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- rename key
- George Mpouras
May 12, 2015, 10:30 pm
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Re: rename key
GM> On 13/5/2015 01:55, firstname.lastname@example.org wrote:
>>> is there any internal hack to rename a hash key (without ref to it) ?
>> $myhash = $myhash;
>> delete $myhash;
>> should do the job quite nicely.
GM> yes it will; the drawback is that copy the data and this takes times.
do you understand that hashes don't know about copies or whatever. if
your data is large, then use a ref to it instead of copying the data
around. that way you can pass it to subs as well. only when you process
the data will you need to dereference it (and that doesn't copy it).
my $foo = 'large data' ;
$bar = $foo ;
$bar = delete $bar ;
renamed the key without expensive copy
Re: rename key
It's not possible to change the 'name' of a hash key as this name is the
Ultra-condensed, simplified description: A 'hash table' is an array
of linked lists. An arithemtic transformation is performed on the key to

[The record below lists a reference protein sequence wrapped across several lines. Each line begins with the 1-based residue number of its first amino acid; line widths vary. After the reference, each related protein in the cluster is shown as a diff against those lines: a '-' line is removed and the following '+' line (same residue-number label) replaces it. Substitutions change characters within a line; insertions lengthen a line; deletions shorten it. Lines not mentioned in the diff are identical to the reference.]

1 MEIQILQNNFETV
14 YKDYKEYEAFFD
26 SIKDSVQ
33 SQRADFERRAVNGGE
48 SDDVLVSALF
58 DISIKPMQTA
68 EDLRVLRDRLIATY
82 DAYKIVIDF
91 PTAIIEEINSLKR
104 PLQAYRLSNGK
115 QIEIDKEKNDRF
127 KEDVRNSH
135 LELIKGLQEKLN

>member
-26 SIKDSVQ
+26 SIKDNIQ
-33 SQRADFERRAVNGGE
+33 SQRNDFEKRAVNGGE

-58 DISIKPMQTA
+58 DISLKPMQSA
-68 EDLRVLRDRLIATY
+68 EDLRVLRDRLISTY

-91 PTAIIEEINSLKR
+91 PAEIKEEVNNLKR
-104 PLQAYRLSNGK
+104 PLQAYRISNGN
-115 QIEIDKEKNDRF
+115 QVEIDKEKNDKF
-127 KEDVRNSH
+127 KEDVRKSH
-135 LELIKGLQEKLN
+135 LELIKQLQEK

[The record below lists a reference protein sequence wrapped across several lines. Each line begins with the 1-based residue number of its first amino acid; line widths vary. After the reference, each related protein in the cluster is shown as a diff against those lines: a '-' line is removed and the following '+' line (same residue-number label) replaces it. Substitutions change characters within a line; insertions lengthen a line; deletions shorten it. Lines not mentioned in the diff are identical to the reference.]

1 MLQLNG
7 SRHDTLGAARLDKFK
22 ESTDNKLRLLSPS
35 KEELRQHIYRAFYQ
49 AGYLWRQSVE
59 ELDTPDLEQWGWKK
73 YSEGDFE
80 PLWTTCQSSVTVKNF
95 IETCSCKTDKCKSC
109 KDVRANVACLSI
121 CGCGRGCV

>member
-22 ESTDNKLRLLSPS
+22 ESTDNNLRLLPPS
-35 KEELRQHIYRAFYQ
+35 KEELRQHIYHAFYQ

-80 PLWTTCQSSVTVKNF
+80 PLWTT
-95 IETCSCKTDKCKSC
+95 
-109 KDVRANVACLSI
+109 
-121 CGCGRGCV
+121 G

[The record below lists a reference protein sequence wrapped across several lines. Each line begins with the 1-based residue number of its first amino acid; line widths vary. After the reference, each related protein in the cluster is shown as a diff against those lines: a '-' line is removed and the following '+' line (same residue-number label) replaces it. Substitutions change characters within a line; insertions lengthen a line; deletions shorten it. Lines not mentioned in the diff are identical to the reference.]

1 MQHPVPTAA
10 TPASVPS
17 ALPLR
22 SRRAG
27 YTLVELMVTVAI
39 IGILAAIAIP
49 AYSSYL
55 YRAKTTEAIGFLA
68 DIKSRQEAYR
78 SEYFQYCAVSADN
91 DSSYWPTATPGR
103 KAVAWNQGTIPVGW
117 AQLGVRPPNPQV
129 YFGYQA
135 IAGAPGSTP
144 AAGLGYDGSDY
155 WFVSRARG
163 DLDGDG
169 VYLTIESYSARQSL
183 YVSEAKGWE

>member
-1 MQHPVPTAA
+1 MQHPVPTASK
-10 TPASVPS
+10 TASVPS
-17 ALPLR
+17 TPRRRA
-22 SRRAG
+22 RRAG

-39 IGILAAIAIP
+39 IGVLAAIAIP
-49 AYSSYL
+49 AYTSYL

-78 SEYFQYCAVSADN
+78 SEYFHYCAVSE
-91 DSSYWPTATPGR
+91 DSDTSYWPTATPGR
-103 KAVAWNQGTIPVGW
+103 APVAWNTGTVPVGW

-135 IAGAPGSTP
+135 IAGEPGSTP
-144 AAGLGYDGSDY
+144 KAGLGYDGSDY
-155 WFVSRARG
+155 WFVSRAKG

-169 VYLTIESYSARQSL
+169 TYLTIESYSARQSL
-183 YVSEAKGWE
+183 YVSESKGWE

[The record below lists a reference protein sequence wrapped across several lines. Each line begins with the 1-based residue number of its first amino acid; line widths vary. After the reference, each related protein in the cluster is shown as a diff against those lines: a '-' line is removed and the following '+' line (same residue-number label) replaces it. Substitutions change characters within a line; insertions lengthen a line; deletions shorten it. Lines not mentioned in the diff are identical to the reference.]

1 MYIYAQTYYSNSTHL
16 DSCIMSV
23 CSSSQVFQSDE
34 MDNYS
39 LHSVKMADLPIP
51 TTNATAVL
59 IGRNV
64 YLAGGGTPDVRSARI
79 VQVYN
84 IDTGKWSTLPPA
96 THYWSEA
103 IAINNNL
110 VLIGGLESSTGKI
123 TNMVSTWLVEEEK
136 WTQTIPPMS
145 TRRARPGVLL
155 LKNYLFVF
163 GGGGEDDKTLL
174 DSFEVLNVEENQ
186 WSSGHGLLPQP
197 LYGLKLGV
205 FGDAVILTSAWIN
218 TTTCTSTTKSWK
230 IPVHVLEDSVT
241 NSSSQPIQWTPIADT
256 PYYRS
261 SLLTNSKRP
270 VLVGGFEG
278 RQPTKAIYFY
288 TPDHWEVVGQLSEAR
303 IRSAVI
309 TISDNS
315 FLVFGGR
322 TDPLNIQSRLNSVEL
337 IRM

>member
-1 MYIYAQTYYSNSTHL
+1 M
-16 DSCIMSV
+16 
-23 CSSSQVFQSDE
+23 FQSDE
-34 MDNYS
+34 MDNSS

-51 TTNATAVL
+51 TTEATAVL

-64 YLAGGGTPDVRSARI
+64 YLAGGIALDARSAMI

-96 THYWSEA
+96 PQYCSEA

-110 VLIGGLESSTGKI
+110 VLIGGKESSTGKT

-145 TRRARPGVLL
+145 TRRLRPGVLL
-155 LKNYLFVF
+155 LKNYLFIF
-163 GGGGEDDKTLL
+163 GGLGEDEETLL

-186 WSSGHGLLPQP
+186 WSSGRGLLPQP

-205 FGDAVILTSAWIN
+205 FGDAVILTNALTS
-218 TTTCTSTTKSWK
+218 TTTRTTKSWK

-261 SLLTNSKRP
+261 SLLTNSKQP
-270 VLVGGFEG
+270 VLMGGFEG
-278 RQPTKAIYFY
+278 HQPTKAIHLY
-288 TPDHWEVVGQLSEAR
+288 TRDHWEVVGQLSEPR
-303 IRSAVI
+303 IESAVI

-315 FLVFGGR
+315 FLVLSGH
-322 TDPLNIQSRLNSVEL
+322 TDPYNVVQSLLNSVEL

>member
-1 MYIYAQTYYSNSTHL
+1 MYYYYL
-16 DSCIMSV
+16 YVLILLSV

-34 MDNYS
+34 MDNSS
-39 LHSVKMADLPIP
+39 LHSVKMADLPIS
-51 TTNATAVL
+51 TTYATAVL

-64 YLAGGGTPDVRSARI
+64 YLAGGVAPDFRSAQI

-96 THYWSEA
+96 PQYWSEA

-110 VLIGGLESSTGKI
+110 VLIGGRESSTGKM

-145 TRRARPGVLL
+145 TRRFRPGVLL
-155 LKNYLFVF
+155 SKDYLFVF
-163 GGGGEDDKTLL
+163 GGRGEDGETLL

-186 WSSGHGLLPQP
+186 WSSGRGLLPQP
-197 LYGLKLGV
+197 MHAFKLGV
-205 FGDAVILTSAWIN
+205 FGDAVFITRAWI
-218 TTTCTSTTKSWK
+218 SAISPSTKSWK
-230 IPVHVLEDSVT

turn it to an index into this array and both value and key are then put
onto this list. On lookup, the same transformation is performed
on the key whose value (if any) is supposed to be determined and
the list found in this way is then searched for a matching key.
It's possible to re-associated the SV (scalar) associated with a certain
hash key with a different key using the perl C api, eg, this xs function
/* includes */
MODULE = hash_move
hash_move(hv, to, from)
SV *v, **rc;
char *t_key, *f_key;
STRLEN t_key_len, f_key_len;
f_key = SvPV(from, f_key_len);
rc = hv_fetch(hv, f_key, f_key_len, 0);
if (!rc) XSRETURN_YES;
v = *rc;
t_key = SvPV(to, t_key_len);
rc = hv_store(hv, t_key, t_key_len, v, 0);
if (!rc) XSRETURN_UNDEF;
hv_delete(hv, f_key, f_key_len, 0);
will do the trick. The reference count of the v SV has to be incremented
because (for some idiotic reason) hv_delete mortalizes the SV it returns
to the caller (starting with perl 5.14, this is at least documented
Example Perl program
use MAD::xso_loader '/tmp/hm.xso';
$h = 'b';
hash_move(%h, 'b', 'a');
I realize this is less-than-useful but my so-called employer has some
claim to the infrastructure code used for compiling and linking
standalone .xs files and to the loader. Since the 'compile and link'
scripts are IMHO trivial, I posted them a while ago and the same posting
also contains a description how to load a shared object into perl via
Considering that linking C code into perl is not useful wrt 'getting
your name published on the WWW', this is something where CPAN will
let you squarely down (Inline:C might be usuable but that's a PITA and I
wouldn't ever want to use it myself).